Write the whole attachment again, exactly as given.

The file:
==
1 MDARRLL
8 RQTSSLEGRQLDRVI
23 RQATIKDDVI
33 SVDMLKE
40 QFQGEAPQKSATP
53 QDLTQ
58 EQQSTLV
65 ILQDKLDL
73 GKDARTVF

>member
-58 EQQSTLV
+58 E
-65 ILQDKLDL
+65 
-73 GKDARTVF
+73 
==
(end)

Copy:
1 MDARRLL
8 RQTSSLEGRQLDRVI
23 RQATIKDDVI
33 SVDMLKE
40 QFQGEAPQKSATP
53 QDLTQ
58 EQQSTLV
65 ILQDKLDL
73 GKDARTVF

>member
-58 EQQSTLV
+58 E
-65 ILQDKLDL
+65 
-73 GKDARTVF
+73 